By Peggy Gordon
The pilot circles above the snowy peaks of the Tantalus Range and suddenly Lake Lovely Water comes into view. This pristine, alpine lake lies at an altitude of 3,800 feet in the coastal mountains of British Columbia, about 40 miles northwest of the 2010 Olympics city of Vancouver. Lake Lovely Water is a renowned hiking and rock-climbing area which can be reached by float helicopter or by foot. The Alpine Club of Canada has a two-story hut on the lake which sleeps 20 people. Other activities include swimming, fishing, and canoeing.
You could be that licensed pilot (along with a pilot guide from Glacier Air, located at nearby Squamish airport). Or you could relax and let one of their experienced mountain-flying pilots show you the dramatic splendours of snow-covered mountains, icy glaciers, and secluded lakes while you snap stunning pictures.
Glacier Air offers helicopter tours and fixed-wing airplane sightseeing tours and charters as well as mountain flight training.
If you want to celebrate that special occasion, or treat that special someone, what better way than with a champagne lunch on a glacier? After touring the Tantalus mountain range, a helicopter lands on Serratus Glacier and everyone gets out to stretch their legs, sip champagne and drink in the spectacular view. If you don’t drink, it doesn’t matter — the view itself is worth the trip! This alpine lunch is only offered from May to September and requires 24 hours notice. Even the warm, lined, waterproof boots are provided by Glacier Air.
If you are flying into Vancouver, Glacier Air will pick you up in Vancouver and take you on one of their many tours around the breathtaking local mountains. If you go via the shimmering blue waters of Howe Sound, you will pass by cascading Shannon Falls, the third highest waterfalls in British Columbia at a height of 335 metres above the sea-level freeway known as Highway 99. North of the falls is the famous Stawamus Chief, another world-renowned hiking and rock-climbing formation. It is a 700-metre granite monolith with three summits and is the second largest granite monolith in the world. It is surrounded by Stawamus Provincial Park, which is suitable for camping. If you view the Chief from Runway 14 at Squamish airport, you can pick out the shape of a beige-colored witch on her broom against the gray granite rock background.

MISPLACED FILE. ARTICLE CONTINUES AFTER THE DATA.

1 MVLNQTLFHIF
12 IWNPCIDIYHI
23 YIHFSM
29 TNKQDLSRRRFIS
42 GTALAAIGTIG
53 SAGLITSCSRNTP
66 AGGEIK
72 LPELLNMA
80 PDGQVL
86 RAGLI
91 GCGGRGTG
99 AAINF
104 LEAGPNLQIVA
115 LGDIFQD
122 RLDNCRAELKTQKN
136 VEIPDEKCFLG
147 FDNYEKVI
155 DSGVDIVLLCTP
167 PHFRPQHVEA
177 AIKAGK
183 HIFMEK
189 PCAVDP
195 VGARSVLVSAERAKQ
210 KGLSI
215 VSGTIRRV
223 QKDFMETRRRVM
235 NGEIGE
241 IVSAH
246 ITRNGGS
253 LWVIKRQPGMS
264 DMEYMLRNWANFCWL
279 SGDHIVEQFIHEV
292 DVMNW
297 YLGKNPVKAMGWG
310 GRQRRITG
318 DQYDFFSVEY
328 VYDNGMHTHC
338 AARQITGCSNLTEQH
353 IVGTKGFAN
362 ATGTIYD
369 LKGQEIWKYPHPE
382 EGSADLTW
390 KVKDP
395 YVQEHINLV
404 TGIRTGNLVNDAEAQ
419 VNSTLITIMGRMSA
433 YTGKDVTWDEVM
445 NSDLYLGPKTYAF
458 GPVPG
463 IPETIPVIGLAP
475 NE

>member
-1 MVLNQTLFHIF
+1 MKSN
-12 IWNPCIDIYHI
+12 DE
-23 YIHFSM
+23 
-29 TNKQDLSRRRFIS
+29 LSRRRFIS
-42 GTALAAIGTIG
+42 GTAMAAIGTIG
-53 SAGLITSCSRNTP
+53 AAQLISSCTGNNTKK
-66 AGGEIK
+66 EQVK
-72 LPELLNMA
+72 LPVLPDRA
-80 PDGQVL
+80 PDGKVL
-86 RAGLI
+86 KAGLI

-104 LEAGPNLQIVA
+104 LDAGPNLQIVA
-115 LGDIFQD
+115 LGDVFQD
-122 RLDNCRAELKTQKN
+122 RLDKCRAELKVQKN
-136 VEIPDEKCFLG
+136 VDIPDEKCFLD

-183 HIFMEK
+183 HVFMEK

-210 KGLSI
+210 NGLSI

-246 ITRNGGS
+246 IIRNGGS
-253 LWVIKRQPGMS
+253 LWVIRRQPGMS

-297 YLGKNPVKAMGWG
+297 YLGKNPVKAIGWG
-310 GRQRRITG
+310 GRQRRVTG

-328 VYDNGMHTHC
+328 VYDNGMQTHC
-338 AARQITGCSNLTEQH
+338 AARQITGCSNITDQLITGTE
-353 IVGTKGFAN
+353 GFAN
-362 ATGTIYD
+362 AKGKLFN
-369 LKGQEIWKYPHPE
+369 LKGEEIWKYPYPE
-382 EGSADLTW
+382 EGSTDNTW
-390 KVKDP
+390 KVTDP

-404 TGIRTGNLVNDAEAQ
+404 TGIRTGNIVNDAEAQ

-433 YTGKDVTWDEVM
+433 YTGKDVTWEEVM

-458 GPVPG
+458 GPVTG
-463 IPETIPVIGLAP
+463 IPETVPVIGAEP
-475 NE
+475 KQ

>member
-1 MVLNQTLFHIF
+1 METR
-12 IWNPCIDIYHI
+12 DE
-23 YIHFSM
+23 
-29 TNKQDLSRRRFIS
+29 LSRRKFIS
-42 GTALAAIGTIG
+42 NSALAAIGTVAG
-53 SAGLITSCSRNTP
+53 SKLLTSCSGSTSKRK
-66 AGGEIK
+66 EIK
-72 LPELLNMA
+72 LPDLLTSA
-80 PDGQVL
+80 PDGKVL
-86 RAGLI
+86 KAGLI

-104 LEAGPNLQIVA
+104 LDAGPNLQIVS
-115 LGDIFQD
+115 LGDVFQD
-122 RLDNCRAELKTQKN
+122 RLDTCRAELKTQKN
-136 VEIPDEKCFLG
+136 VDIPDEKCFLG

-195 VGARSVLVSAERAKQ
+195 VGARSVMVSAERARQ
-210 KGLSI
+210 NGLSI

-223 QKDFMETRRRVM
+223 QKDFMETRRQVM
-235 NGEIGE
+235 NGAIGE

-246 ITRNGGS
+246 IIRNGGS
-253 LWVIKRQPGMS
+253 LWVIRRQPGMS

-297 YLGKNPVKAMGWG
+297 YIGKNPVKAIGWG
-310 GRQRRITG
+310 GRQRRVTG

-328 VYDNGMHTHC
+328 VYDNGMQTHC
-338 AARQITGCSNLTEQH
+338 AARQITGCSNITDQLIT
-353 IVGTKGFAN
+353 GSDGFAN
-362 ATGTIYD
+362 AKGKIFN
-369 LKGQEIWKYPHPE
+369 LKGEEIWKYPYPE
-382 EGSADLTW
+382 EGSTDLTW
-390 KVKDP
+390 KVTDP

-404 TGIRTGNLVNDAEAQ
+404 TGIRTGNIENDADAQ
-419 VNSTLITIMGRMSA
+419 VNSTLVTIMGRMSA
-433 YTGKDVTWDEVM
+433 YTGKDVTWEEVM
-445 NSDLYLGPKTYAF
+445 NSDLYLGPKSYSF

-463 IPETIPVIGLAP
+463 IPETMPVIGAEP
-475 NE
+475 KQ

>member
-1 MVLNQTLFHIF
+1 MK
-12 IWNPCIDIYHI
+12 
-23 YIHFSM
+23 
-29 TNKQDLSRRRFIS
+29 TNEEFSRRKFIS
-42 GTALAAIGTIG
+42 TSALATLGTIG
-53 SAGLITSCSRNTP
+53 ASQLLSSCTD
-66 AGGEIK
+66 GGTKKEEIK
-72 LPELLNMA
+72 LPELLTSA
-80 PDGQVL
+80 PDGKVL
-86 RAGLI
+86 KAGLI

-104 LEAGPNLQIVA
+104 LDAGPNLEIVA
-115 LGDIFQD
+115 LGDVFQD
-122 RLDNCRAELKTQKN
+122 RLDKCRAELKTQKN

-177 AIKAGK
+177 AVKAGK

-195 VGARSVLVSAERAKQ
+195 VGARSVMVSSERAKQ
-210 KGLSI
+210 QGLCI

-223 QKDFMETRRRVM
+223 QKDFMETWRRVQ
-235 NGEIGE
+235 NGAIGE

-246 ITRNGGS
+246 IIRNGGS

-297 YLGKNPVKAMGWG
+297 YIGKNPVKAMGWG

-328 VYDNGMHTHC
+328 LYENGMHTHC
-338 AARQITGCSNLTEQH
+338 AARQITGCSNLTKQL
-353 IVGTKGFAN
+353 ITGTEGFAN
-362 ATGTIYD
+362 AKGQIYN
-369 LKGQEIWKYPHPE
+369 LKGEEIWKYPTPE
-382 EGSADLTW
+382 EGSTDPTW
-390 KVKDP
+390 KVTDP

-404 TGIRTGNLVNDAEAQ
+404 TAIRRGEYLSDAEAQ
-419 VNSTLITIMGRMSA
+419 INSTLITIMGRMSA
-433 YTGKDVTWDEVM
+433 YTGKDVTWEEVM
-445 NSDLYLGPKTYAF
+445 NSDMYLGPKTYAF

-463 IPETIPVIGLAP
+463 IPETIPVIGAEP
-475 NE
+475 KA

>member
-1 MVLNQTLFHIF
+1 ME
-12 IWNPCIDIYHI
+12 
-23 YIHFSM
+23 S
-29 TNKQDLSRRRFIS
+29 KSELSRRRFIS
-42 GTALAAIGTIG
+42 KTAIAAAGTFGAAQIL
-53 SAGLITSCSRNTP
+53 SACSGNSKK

Fly up to Mount Garibaldi and around Garibaldi Park, which is one of the largest provincial parks in British Columbia, to see the “Barrier,” a volcanic lava formation restraining the turquoise-coloured waters of Garibaldi Lake. Another tour takes you up to Whistler and Blackcomb, two world-famous ski resorts. Included in this tour is the striking volcanic rock formation known as Black Tusk, visible for miles around.
Customized tours can be arranged by the friendly, knowledgeable staff at Glacier Air. The owner/manager is Colette Morin, who has come up the ranks since 2002 from private pilot to commercial pilot, instructor, tour guide, and now “le grande fromage” (“the big cheese”) at Glacier Air. The fleet consists of two Cessna 172s and two Cessna 206s, along with a Bell 206 Jet Ranger helicopter. Glacier Air also has a base in nearby Sechelt and is truly capable of offering you an awesome mountain-flying experience. If you wish to visit Colette’s website, all of the appropriate links, fares, and contact information are on the site.
Note: All Glacier Air flight operations are unavailable from Jan. 11-March 24, 2010 due to Olympic security and airspace restrictions.
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